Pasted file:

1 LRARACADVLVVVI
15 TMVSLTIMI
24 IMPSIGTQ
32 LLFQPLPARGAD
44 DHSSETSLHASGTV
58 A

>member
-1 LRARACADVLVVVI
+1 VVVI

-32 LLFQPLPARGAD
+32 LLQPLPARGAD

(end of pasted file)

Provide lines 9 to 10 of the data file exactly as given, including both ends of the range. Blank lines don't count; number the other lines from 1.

+1 VVVI

-32 LLFQPLPARGAD